The Knight in History by Frances Gies
(from the back of the book)
For six centuries the medieval knight dominated the battlefields and stirred the imagination of the Western world. Born out of the chaos of the early Middle Ages, the armored, mounted warrior revolutionized warfare and became the keystone of the new political structure of feudalism. Alarmed by his excesses, the Church first attempted to tame him, then enlisted him in its own enterprises – above all, the First Crusade of 1095. The Church’s efforts to Christianize the knight gave him a status sought even by kings and princes, and he was celebrated by the troubadours, trouveres, and their successors, including the fabricators of the legend of King Arthur and the Round Table.
In the end, the knight was anachronistically stranded in the age of gunpowder and the national state, but memory of him proved durable. In a long “Indian summer,” which stretched into modern times, knighthood was revived and recalled with affectionate myopia – its faults forgotten, its virtues exaggerated. Here, at last, is the real picture of knighthood.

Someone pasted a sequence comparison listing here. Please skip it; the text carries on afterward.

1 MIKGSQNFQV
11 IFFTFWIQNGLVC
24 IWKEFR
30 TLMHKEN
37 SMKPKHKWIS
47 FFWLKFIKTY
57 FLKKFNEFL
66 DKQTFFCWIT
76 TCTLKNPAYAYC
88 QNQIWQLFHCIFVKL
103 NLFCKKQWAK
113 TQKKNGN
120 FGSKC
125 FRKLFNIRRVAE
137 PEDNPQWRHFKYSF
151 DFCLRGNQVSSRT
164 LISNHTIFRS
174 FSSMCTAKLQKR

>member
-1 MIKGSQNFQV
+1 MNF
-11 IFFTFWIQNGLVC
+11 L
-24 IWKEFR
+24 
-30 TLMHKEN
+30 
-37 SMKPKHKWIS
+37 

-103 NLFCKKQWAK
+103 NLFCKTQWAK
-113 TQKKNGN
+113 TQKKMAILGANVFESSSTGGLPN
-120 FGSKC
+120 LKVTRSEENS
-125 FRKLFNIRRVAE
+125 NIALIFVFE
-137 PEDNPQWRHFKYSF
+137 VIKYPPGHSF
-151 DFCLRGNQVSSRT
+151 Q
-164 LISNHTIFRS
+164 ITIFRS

This is obviously very well researched. And it is equally obvious that Gies knows what he is talking about. The knight is a very broad topic and spans over a long period of time and over many countries and cultures. So the information is pretty dense. Gies looks into the beginnings of knighthood and how the institution changed over time. He shows how the equipment, funding and even function changed and how they turned to poetry and song and ended up fighting for the church. It is impossible, of course, to pull the knight out of the history that he took part in and also impossible to go in-depth into all of that history but Gies strikes a pretty good balance. There were times when a lot of names were mentioned that didn't get much of an introduction and a history buff would probably have no trouble with that but some of the names ended up meaning nothing to me. But he also takes a close look at a couple of particular knights that gives the reader a better idea of the life of a knight more than an overview could do. It isn't the most readable history book I've ever read but that doesn't mean it wasn't interesting. You just have to have a true, and I would say, slightly more than casual interest to make it worth your time.